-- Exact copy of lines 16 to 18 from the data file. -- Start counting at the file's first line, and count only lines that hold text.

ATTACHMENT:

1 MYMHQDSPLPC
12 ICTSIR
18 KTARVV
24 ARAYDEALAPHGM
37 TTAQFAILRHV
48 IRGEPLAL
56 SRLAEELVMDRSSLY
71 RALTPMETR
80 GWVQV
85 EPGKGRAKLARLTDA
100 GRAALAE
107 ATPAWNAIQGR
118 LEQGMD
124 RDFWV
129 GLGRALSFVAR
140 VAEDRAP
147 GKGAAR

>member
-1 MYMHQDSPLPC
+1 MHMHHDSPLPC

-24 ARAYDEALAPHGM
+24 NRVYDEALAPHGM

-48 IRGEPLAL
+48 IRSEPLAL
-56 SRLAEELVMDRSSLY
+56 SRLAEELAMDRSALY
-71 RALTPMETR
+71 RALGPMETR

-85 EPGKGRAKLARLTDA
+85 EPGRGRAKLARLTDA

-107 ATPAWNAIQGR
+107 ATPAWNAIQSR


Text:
140 VAEDRAP
147 GKGAAR

>member